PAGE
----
When you’re playing well and winning, things like this do not happen.
Then again, when you’re the Arizona Coyotes and you’ve dropped 16 of your last 17 games and sport a 10-23-5 home record, the wheels seem to come off every night.
If there are two words which characterize the Coyotes fate of late, there are “mistakes,” and “frustration.”
The despair is rampant in voice of the participants, and when players meet the media after games, their words are soft and heads bowed. The fortunes of this team unraveled early in the season, and there appear no relief to the misery.
After a strong effort Saturday against Pittsburgh, the Coyotes took a step back against Vancouver Sunday night and chased the puck for nearly 60 minutes. The end result was a pair of 3-1 losses, but both the Penguins and Canucks hit the empty late to create the two goal margin.
In each game, one bad bounce cost the Coyotes an competitive edge, and at this point in the season, execution tends to transcend results in the standings.
Above all, this team is not scoring and have lit the red light only seven times in their last eight games, including scoring only once in five times in that stretch.
“To get more scoring chances, we have to control the puck and better fore-check,” said Oliver Ekman-Larsson, who became the fourth defenseman in franchise history, and the first as a Coyotes, to score 20 goals in a season. “Sure, it’s frustrating, and everyone is playing hard, but we have to get more chances at the net.”
When a team is going as poorly as the Coyotes, breaks are as distant as snow in San Diego. Two circumstances, in the Penguins and Canucks game, highlight the current state of affairs.
Against Pittsburgh, the Coyotes held a 1-0 lead mid-way through the second period
At that point, Joe Vitale was called for tripping and the Penguins went on the power play. In an attempt to clear the puck up the rink, goalie Mike Smith’s pass right through the slot hit Brandon Sutter and deflected in behind Smith for a fluke goal. That tied the game at 1-1 and less than 4 minutes later, Daniel Winnik tipped in a shot in front for the game winning. Later, Sidney Crosby hit an empty net 12 seconds remaining and the Coyotes’ frustration continued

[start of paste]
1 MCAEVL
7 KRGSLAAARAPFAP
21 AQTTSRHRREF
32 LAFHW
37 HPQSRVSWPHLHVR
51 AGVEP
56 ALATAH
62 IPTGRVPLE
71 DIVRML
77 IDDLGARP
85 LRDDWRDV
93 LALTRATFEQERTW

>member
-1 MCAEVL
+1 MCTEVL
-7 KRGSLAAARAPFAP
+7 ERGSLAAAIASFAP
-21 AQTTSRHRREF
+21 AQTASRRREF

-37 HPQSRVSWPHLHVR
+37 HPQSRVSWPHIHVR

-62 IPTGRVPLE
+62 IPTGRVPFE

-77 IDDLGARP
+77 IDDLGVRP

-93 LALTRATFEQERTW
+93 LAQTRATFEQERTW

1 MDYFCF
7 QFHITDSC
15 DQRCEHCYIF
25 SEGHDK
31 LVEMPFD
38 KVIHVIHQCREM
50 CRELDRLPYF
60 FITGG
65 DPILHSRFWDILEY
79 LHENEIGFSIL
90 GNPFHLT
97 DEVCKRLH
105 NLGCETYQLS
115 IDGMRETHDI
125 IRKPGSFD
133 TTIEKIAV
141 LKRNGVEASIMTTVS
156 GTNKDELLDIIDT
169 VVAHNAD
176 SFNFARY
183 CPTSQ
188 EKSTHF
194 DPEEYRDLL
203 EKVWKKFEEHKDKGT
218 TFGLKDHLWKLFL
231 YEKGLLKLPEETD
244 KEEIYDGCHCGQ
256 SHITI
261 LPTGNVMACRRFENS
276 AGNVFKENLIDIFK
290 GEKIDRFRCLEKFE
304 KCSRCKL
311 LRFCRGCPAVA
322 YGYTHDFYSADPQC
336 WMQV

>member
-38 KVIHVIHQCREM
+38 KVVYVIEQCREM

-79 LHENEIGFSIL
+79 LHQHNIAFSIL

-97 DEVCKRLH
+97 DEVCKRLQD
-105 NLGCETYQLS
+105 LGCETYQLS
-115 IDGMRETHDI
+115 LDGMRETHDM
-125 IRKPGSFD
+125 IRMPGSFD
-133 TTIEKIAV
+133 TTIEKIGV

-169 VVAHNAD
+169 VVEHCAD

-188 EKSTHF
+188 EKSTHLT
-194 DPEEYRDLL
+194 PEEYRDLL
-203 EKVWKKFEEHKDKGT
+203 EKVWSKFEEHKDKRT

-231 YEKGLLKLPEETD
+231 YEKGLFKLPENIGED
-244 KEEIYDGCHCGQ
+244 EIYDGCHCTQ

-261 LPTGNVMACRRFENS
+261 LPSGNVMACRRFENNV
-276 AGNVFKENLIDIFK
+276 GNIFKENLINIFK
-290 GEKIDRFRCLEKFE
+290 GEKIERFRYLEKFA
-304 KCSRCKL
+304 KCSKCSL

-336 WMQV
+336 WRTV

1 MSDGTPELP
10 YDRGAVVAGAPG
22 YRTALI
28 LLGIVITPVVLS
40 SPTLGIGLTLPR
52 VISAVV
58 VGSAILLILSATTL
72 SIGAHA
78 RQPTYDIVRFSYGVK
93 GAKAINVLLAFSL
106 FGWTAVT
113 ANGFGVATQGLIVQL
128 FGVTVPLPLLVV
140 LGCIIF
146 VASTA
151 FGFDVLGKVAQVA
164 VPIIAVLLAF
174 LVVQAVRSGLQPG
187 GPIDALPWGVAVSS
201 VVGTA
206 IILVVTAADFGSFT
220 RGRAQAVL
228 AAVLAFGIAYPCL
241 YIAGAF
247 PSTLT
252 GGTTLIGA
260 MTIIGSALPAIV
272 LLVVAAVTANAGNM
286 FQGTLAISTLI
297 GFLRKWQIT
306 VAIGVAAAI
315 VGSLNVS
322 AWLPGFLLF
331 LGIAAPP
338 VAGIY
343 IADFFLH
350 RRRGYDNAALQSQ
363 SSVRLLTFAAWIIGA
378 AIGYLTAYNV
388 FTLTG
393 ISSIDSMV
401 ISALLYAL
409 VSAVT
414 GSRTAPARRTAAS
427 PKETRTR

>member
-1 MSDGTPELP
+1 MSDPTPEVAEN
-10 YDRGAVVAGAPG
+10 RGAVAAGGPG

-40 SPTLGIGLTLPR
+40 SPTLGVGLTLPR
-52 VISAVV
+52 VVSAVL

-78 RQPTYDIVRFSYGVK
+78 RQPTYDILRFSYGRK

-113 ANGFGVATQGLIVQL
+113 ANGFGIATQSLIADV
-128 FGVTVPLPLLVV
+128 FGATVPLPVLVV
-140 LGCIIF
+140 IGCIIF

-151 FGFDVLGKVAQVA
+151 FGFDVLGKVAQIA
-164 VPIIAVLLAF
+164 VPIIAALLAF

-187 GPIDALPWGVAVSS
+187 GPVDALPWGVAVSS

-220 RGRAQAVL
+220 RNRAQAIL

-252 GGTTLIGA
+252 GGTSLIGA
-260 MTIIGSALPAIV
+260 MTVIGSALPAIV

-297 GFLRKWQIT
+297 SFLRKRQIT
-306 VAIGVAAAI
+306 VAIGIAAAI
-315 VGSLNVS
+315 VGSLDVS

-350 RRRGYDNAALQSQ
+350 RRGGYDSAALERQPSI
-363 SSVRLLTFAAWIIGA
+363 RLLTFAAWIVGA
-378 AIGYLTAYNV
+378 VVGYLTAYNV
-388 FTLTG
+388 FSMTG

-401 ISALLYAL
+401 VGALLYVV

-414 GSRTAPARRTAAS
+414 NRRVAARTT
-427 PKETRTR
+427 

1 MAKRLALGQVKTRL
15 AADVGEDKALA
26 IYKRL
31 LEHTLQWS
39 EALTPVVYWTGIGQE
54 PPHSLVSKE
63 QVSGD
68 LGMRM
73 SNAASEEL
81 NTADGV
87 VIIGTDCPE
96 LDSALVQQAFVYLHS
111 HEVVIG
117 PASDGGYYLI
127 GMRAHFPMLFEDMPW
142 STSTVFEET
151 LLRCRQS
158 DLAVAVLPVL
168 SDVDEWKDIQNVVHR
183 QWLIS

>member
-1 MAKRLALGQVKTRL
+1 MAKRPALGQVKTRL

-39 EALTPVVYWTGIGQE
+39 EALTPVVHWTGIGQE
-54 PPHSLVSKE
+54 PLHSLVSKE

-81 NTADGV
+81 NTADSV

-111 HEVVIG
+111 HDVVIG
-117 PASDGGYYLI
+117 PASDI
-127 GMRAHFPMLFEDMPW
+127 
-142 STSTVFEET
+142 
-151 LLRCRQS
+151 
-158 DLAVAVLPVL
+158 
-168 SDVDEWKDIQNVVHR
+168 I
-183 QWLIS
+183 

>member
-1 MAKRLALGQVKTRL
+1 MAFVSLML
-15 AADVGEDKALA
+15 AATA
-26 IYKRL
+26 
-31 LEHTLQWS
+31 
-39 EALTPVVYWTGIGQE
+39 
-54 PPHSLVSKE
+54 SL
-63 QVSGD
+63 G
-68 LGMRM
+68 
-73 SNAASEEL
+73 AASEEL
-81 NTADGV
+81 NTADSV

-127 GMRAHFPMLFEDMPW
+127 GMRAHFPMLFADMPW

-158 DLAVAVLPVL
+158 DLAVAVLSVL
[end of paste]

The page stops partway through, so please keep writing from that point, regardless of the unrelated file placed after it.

The second misfortune took place in the Vancouver game, and resulted in a similar manner.
Vitale was involved again and this time, he was called for tripping late in the third period. From there, Alexander Edler’s shot from the left point banged off the right post and in for his seventh goal of the season. In the same manner as the Penguins game, Henrik Sedin then hit the empty net with 1:09 remaining and that continued the Coyotes’ misery.
The tripping call against Vitale was marginal at best, and the Coyotes’ center did not agree with the call.
“Looks, it’s a tie game, we’re hanging on, fighting for a win, and then the call,” he said. “I didn’t think it was a penalty.”
Coach Dave Tippett turned the play around.
“The puck was lost in the neutral zone, and we had to get back,” he said. “If that happened to us, we’d look for a call.”
two critical plays
While the errant clearing pass from Smith and a penalty at a most inopportune time could be called into play, the Coyotes lack of scoring remains a significant issue. The odd reality is no player is stepping forward and scoring.
Only three players have had multi-goal games this season, and this include Mikkel Boedker, three goals on Oct. 15 against the Oilers, and a pair against the Jets on Jan. 6. Martin Hanzal scored a “hat trick” at Vancouver Nov. 14 and Ekman-Larsson scored twice against the Avs at home on March 19.
“Guys are trying real hard, and the schedule doesn’t seem to be on our favor,” Smith said after stopping 41 of 43 Vancouver shots Sunday night. “We’re playing teams in the playoff hunt, and we can’t give up power play opportunists to teams like that. That’s especially true at the end f the game.”
The reference here was to Vitale’s tripping call. In the end, that signal by referee Mike Leggo would not have made much of a difference should the Coyotes find more ways to ignite the red light.
Follow Mark Brown on twitter, @journalist193
Mark Brown is a former sports editor for daily newspapers in the Philadelphia and Cincinnati markets. He was named Best Sports Columnist, honorable mention 2004 by the Associated Press Society of Ohio. He is a contributor to major daily newspapers, including the Chicago Sun Times, Philadelphia Inquirer, Honolulu Star-Bulletin, Milwaukee Journal, Arizona Republic, Nashville Tennessean and the Associated Press. He was a Featured Columnist for bleacherreport.com and covered the Arizona Coyotes.